“The Hanukkah Song”


In 2004, Jewish-Australian pop-punkers YIDcore, a land down under Sum 41 known for their hardcore covers of traditional Jewish and Israeli songs, transformed Sandler’s version into an aggressive, speedy shout-along of Jews crucial to the genre (including Joey Ramone, Richard Hell, “most of The Dictators,” “Sid Vicious’ manager”). For aspiring young Judaic thrashers, the song is a splendid demonstration of the cherished punk tradition of mainstream repurposing, that teaches as it screeches. Released on YIDcore’s The Adam Slander E.P., with its cover featuring Adam choking a (“the”) chicken, this one’s all sorts of warm, fun and fuzzy.


Woody Guthrie
“Hanuka Dance”


Though not too different from most songs in the Guthrie canon, Woody’s “Hanuka Dance” is still a quintessential merrymaker from an American legend. Essentially an acoustic freestyle children’s song, it’s brief, liturgy-free and a little silly — “Tippy tap toe, my little shtroodler…skippy skip skip, my little fruitycake” — with enough energy to send kids running circles around a coffee table.

Though Woody wasn’t Jewish, the song — one of his over 3,000 — was written for his second wife (whose mother was an accomplished Yiddish poet and songwriter in Coney Island), and their four children, including Arlo Guthrie, all of whom were of the faith.



The Gay Men’s Choir of Los Angeles
“(I’m Spending) Hanukkah in Santa Monica”


The Gay Men’s Chorus of Los Angeles’ rendition of Tom Lehrer’s “(I’m Spending) Hanukkah in Santa Monica” is a 99-member chorale version of the American satirist-slash-Harvard mathematician’s jollified sing-along, originally written in the early ’90s for Garrison Keillor’s radio show, “The American Radio Company.”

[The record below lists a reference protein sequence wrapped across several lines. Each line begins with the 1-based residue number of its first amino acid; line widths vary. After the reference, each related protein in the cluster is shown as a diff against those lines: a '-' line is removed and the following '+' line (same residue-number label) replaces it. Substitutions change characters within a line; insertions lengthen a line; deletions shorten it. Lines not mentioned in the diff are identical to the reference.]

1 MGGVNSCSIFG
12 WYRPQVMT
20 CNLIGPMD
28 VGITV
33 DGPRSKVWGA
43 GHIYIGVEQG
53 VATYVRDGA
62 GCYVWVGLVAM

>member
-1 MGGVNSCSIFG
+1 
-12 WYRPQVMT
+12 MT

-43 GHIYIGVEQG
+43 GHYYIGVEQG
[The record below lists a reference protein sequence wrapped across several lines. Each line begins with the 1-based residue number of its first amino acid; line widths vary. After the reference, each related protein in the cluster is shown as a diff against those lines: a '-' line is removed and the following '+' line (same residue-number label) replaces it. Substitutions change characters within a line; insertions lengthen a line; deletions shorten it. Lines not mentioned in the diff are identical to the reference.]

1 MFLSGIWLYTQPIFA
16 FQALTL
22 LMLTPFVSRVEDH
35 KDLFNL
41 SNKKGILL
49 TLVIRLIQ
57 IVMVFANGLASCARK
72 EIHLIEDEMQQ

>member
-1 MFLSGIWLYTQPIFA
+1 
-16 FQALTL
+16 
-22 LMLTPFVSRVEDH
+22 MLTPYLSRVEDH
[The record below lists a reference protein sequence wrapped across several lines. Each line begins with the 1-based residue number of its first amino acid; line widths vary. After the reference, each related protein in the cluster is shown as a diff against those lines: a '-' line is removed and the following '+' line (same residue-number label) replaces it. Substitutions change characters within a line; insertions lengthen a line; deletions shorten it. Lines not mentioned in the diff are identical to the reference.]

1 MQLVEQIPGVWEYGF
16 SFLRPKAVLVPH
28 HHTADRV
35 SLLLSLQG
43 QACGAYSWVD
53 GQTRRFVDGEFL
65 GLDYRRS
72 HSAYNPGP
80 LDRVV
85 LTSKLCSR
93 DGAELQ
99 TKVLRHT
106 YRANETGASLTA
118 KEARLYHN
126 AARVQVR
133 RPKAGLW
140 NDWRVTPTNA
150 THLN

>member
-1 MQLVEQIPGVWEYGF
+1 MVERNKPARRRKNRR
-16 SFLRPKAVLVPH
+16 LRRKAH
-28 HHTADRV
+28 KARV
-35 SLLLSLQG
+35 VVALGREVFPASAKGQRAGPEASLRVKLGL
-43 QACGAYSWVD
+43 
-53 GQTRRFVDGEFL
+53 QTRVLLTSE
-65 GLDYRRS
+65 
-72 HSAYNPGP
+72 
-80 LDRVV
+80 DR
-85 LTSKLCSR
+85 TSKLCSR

A fine holiday show tune by itself, the GMCLA’s take on what Lehrer called a West Coast “sort of answer to ‘White Christmas’” requires the video for full appreciation, featuring a mass choreography rarely found in standing chorus settings.


Erran Baron Cohen


From the elder brother of comic Sacha Baron Cohen comes a Yiddish rap version of the traditional “Dreidel Song”, a number that co-founder of the Idelsohn Society for Musical Preservation Josh Kun calls “an attempt to reinterpret Jewish tradition…in the spirit of Friday night at the club.”

Taken from Erran’s 2008 album Songs in the Key of Hanukkah, the “Dreidel” video features two Hasids flexing Beastie Boys moves on a rooftop, spray painting Hebrew letters on a wall between dreidel tosses. While the music is pretty modest — a formal composer with ASCAP awards for his work on “Bruno” and “Borat,” Erran rouses far less rabble than his brother — it is still a fresh spin on a classic that Jewish elders and purists can get down with, presumably more so than Too $hort’s triple-mack tuchus attack.


Neil Diamond
“The Hanukkah Song”


Let us reiterate: Throughout Adam Sandler’s four versions of “The Chanukah Song,” there are mentions of 93 famous Jews and gentiles — somehow none of which are Neil Diamond, perhaps one of the most famous Jews in showbiz. Surely in retaliation for not making the cut, the Jewish Elvis and former Guns N’ Roses guitarist DJ Ashba jacked the original for a cover, which was released on Diamond’s 2009 holiday album A Cherry, Cherry Christmas.


This shiny FM-mall-rock version includes a wank shred solo from Ashba and a PSA flip of Sandler’s cannabis big-up, which Diamond makes “so drink your gin and tonicah/don’t smoke your marijuanikah.” Alright, the jig is up. We’re just kidding, this one is pretty lame. The real reason this version made the list is the song’s South Park-ety music video that inexplicably features Tom Cruise floating in a crucifixion pose in front of a cross with blood-stained nails, which is some pretty forward-thinking and ballsy stuff that could’ve gotten Diamond assassinated by Scientology.